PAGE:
Unlike a text file, you can't edit a PDF directly. There are multiple ways to generate PDF files using text. But what if you want to go the other way round and convert PDFs to text files?

Luckily, Linux allows you to easily modify these files from the terminal. This article will demonstrate how to convert a PDF file to a text document on Linux.

Convert PDF to Text From the Terminal

Poppler is a software library used to render and modify PDF files. It contains a utility, known as pdftotext, that allows users to generate text files from PDFs. Since poppler-utils is not a part of the standard Linux packages, you'll have to install it manually using a package manager.

On Ubuntu and Debian:

sudo apt install poppler-utils

To install Poppler on Arch Linux:

sudo pacman -S poppler

Installing the poppler-utils package on CentOS, Fedora, and other RHEL-based distributions is easy.

sudo dnf install poppler-utilssudo yum install poppler-utils

Convert an Entire PDF to Text

The basic syntax of the pdftotext command is:

pdftotext [options] pdffile textfile

...where pdffile is the absolute or relative path to the PDF file, and textfile is the name of the output file.

For example, to convert lorem-ipsum.pdf to a text file:

pdftotext lorem-ipsum.pdf text.txt

If the file you're converting has watermarks or unaligned text, you can discard them in the output by using the -nodiag flag.

pdftotext -nodiag lorem-ipsum.pdf random.text

Process Pages Within a Specific Range

Use the -f and -l flag if you want to convert pages that fall within a specific range. For example, to convert pages one to five in lorem-ipsum.pdf to text:

pdftotext -f 1 -l 5 lorem-ipsum.pdf output.txt

To convert only the first page of the PDF file:

pdftotext -f 1 -l 1 lorem-ipsum.pdf output.txt

Convert Password-Protected PDF Files to Text

Pdftotext can even convert password-protected PDFs to text files. The -upw and -opw flags, which stand for user password and owner password respectively, take care of the authentication process while converting the PDF files.

pdftotext -upw password lorem-ipsum.pdf output.txtpdftotext -opw password lorem-ipsum.pdf output.txt

Make sure to replace password with the password of the PDF file.

You can also combine multiple flags to get the desired output. For example, to convert pages one to three of a password-protected PDF to text:

pdftotext -f 1 -l 3 -upw password lorem-ipsum.pdf output.txt

Related: How to Convert a PDF File to Images in Linux

Graphically Convert PDF to a Text File

If working with the command line is not your cup of tea, you can convert PDFs to text files using graphical software like Calibre. It is an ebook management application that you can use to view, organize, and modify PDF files on your system.

Calibre is available on the official Linux distro repositories and anyone can download it using a package manager.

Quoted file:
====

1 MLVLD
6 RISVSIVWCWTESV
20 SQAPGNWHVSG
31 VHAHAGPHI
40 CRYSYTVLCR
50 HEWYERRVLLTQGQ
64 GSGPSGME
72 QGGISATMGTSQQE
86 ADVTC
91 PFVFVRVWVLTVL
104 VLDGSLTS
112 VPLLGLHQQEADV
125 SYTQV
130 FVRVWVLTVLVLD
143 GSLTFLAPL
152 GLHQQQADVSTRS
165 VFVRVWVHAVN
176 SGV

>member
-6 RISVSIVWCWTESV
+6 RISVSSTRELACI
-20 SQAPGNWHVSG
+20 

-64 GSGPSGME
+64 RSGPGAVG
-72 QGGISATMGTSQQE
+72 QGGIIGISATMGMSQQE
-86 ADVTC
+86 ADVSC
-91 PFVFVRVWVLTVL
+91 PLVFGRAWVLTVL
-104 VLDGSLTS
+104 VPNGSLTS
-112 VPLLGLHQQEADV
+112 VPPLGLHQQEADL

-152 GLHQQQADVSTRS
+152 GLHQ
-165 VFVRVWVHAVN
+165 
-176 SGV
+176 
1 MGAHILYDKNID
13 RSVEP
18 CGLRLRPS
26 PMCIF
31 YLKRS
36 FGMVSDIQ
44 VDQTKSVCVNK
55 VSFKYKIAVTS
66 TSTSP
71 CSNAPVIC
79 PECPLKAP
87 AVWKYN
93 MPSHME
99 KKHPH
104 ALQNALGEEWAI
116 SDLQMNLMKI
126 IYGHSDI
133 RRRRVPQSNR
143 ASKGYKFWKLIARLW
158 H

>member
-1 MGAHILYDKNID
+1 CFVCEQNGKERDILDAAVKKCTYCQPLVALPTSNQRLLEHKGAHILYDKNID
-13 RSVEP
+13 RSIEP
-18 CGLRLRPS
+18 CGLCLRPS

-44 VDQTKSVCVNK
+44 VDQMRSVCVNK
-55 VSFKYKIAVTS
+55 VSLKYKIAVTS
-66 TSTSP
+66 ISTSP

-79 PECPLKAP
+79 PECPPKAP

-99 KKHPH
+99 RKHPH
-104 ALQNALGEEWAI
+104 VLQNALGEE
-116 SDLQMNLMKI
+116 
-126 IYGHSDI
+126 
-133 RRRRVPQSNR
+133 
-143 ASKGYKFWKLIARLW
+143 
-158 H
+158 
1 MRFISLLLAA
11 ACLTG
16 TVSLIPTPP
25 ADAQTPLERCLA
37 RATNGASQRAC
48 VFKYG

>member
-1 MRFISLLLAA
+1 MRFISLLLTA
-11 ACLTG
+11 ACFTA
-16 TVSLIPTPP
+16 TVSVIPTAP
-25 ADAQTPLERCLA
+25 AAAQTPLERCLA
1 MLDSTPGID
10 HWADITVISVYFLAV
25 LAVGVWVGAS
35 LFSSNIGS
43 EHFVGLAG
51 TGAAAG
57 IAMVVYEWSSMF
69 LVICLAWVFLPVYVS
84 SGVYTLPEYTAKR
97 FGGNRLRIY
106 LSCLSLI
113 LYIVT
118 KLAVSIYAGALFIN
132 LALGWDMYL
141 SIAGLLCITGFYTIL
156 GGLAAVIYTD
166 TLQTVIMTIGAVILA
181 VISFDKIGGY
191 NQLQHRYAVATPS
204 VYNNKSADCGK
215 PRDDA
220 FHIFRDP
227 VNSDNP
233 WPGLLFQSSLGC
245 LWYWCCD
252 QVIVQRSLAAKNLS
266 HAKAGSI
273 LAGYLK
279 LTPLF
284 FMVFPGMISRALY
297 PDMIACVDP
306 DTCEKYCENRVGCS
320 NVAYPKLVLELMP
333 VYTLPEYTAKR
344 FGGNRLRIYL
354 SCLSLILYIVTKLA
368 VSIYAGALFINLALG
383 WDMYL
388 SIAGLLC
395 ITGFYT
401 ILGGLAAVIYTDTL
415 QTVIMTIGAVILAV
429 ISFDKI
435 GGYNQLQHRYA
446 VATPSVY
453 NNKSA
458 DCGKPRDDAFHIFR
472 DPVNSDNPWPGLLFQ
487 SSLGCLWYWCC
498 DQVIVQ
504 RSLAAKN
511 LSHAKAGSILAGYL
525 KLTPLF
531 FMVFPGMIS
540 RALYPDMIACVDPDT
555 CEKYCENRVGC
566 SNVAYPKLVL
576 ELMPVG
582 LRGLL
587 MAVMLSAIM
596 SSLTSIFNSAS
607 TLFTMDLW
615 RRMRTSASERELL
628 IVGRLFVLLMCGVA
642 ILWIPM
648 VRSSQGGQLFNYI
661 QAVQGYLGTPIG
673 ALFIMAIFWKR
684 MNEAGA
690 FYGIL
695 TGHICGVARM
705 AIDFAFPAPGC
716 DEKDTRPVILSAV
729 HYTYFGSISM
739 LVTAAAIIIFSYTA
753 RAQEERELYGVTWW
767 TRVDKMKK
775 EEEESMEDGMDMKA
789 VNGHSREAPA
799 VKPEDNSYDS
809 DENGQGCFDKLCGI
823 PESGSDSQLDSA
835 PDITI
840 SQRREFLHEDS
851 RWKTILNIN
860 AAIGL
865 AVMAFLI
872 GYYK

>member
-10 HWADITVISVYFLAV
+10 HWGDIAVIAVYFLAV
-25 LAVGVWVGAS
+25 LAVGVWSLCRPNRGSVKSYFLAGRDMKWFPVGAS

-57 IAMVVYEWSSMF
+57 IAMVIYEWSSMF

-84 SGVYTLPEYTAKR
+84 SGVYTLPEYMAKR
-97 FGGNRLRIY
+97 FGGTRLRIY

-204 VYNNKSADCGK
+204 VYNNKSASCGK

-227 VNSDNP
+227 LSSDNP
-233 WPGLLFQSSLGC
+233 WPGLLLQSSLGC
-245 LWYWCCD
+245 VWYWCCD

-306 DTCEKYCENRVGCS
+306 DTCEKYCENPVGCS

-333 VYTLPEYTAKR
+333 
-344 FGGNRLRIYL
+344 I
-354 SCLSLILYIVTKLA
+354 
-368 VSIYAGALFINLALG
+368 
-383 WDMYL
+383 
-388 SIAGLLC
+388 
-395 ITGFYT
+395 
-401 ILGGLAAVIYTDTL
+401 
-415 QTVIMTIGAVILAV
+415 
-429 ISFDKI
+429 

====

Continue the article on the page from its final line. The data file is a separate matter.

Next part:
To install Calibre on Ubuntu and Debian:

sudo apt install calibre

On Arch Linux:

sudo pacman -S calibre

On RHEL-based distributions like CentOS and Fedora, you can download Calibre using either DNF or Yum.

sudo dnf install calibresudo yum install calibre

How to Use Calibre to Convert PDF Files

Once installed, launch Calibre on your system using the Applications Menu. Alternatively, you can start Calibre from the terminal by typing:


To generate text files using PDF with Calibre:

Click on the Add Books option from the menu.

Locate and select the PDF file that you want to convert.

Highlight the PDF file from the center panel and select Convert Books from the menu.

From the Output format dropdown, select TXT.

Finally, click on OK to continue.

Calibre will now start converting the specified PDF file to a text document. You can check the status of the process by clicking on the Jobs option, located at the bottom-right of the window.

Working With PDF Files in Linux

When you want to share a document with someone, converting it into a PDF before sharing is the most efficient way. Before, users had to install a dedicated PDF viewer on their system to display PDF files, but now, almost every browser comes with a built-in PDF viewer.

You can find several applications that allow a user to view and edit PDF files easily. Many Linux installations ship with LibreOffice, an office software suite, that can be used as a PDF editor.




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About The Author

Deepesh Sharma

(78 Articles Published)

Deepesh is the Junior Editor for Linux at MUO. He writes informational guides on Linux, aiming to provide a blissful experience to all newcomers. Not sure about movies, but if you want to talk about technology, he's your guy. In his free time, you can find him reading books, listening to different music genres, or playing his guitar.

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